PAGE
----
If you've ever walked into a preschool, you'll know they're quite the harsh cacophony. There are babies crying, kids squealing in the playground, nursery rhymes and the clash and clatter of toys. That's why the results of a new study, which found that a high proportion of preschool teachers have hearing-related problems, may not be completely surprising.
But they are concerning.
The research, conducted by University of Gothenburg, found that seven out of ten preschool teachers suffer from "sound-induced auditory fatigue". Around 50 per cent have difficulty understanding speech while four out of ten become hypersensitive to sound.
"We have an occupational group with much higher risk for these symptoms, and if nothing is done about it, it's really alarming," says researcher Sofie Fredriksson of the findings. "We have to lower sound levels, have a calmer preschool." But with numerous studies putting sound levels in preschools around the equivalent level 80 decibels, it's clear they're far from "calm" places to work.
As part of her research, Dr Fredriksson surveyed 4,718 preschool teachers and compared them to a group of controls. She found that 71 percent experienced sound-induced auditory fatigue. This meant, for example, that after a day at work, they were unable to listen to the radio. In contrast, the issue affected just 32 per cent of women from the control group.
"Anecdotal evidence from preschool teachers explain how they express an urgent need for silence after a day at work, which may conflict with other family members and with social life," Dr Fredriksson says.
Almost half of the preschool participants (46 per cent) had problems understanding speech, compared to 26 per cent of controls. And 39 per cent said they experienced discomfort or physical pain in their ears from everyday sounds.
"Preschool teachers have a much higher risk than those who work in environments with a similar noise rating," Dr Fredriksson explains. "The symptoms can be triggered by the boisterous environment, and it's also difficult to use hearing protection."
And this issue is key.
Unlike other work places where excessive noise can be screened out, Dr Fredriksson notes that preschool teachers are exposed to voices and screams that often convey important information or "communication-intensive noise". In other words, they can't be ignored.
But there's no easy solution, either. "Hearing protection devices are normally the main intervention if the sound level cannot be reduced in another way, and it may be necessary if you have a child who subjects your ears to crying for a whole day during their introductory period at preschool," says Dr Frederiksson. "But the design of the premises and room acoustics also have to be considered. In a large room with solid walls, it becomes noisy no matter how educational and strategic you are in your work."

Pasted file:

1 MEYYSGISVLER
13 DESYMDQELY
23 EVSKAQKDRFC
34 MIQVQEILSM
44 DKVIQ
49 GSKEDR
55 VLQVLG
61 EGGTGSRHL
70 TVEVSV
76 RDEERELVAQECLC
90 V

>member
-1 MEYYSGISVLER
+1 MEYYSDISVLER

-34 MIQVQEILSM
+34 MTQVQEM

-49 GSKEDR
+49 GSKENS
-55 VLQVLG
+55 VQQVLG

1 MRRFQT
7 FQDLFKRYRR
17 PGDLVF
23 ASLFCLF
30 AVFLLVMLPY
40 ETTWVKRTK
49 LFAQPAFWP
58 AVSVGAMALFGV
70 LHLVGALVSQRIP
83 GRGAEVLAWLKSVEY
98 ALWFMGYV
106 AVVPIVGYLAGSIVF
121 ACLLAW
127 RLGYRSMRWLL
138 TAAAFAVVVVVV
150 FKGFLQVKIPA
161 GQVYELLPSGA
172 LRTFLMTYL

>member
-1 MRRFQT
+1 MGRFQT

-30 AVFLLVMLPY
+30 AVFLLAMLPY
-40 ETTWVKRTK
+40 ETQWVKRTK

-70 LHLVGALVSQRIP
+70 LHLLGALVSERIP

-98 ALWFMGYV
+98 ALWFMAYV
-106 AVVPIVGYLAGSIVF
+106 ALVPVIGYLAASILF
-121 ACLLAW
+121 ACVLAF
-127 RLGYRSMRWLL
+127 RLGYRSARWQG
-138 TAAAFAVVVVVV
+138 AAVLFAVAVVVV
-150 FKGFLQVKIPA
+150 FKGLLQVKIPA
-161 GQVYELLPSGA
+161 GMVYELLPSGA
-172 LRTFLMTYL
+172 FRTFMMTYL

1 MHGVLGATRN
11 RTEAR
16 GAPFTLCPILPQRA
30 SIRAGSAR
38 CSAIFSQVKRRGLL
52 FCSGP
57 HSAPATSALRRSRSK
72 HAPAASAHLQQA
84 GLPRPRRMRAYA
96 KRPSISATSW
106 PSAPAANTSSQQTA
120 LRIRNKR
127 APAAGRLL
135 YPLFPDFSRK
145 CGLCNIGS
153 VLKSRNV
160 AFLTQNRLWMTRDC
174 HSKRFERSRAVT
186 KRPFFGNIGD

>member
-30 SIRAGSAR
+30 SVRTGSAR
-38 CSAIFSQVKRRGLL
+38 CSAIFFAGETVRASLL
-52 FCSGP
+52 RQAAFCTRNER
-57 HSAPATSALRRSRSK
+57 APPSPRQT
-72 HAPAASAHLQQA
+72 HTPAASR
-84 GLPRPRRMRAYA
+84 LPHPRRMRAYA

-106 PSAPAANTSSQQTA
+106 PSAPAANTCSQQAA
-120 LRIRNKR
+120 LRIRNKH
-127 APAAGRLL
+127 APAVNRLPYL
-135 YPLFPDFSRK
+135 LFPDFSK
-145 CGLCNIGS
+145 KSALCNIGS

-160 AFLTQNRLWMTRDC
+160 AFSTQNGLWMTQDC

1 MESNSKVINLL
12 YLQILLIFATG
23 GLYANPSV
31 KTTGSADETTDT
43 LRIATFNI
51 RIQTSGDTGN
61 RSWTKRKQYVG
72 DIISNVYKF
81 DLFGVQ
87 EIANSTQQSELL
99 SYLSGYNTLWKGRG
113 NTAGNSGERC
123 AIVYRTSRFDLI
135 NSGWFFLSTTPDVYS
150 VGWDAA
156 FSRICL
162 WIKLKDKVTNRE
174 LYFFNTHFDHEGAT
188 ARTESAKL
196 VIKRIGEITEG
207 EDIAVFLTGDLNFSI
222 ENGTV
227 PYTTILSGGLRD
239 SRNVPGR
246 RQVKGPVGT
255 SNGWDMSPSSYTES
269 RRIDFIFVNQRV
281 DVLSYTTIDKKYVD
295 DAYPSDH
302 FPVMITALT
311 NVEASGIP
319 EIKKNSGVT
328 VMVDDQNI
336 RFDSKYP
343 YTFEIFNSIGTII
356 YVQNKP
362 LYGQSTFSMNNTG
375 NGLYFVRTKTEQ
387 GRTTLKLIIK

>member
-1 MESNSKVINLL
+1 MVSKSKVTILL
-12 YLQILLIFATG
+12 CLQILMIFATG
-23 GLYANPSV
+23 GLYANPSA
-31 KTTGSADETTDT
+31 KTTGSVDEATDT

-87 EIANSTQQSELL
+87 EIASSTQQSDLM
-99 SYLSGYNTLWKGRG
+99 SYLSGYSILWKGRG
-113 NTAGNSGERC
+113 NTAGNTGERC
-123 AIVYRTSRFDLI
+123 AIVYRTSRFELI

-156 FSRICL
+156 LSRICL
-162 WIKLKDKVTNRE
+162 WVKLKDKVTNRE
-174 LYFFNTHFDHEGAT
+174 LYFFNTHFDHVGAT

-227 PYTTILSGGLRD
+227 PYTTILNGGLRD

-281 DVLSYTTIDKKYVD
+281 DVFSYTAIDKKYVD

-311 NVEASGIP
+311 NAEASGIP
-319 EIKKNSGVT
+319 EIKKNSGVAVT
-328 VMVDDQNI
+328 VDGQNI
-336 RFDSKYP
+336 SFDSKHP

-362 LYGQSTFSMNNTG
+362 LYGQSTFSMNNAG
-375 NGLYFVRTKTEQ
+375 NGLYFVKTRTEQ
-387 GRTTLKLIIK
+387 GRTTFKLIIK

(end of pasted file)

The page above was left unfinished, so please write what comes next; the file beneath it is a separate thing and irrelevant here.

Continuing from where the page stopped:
A 2016 study into protective hearing devices in the childcare setting highlighted a number of issues with their use. Not only are teachers concerned about missing out on information during conversations, it's unpleasant wearing them around parents "and not considered reasonable" to do so. "These factors should thus also be considered when recommending preventive measures and the goal should rather be to decrease the sound levels and improve the sound environment, than to merely promote the use of hearing protection among personnel," Dr Frederkisson says.
While her study can't make definitive conclusions around the cause of the hearing problems, she says that the findings have important implications. "The notably high relative risks found in this study should not be ignored regardless of the cause of the reported symptoms."
Australian Education Union Federal President Correna Haythorpe explains that it's an issue the AEU is aware of. "On occasions our early childhood members have raised this concern with us and we work with them and the preschool service provider to minimise the risk, as we would with any OHS concern," she explains, adding that some noise is also inevitable in these environments.
"Elevated noise levels are regarded as part of the work of being an early childhood educator," Ms Haythorpe says. "Young children can get noisy and excited! But most educators and providers will already have measures in place to ensure noise levels are not overwhelming and damaging. Early childhood teachers are very skilled at managing large groups of small children to maintain a level of calm."
But the issue isn't just one for preschool teachers and centre managers.
"While we would always encourage teachers and educators to work collectively with workplace management on strategies to minimise the risk as a very real OHS issue, it is important to note that government also has an important role to play," Ms Haythorpe says. "Not only is workplace safety regulated at a government level, the government also has a responsibility to fund preschool services appropriately so that new noise reduction technologies can be installed."
Ms Haythrope notes that some early childhood centres are being retrofitted with "sound-minimising panel" and new centres are also being built with this issue in mind. "Sometimes it's as simple as considering the interior design of workplaces," she says.
On a more practical level, preschool teachers can also employ strategies related to how they engage with kids in their care. "There will be opportunities to divide the group between indoor and outdoor environments, there will be dedicated spaces to assist children to self-sooth and self-regulate," Ms Haythorpe explains.
"We would also encourage teachers to raise any concerns early so that any hearing issues are not sustained."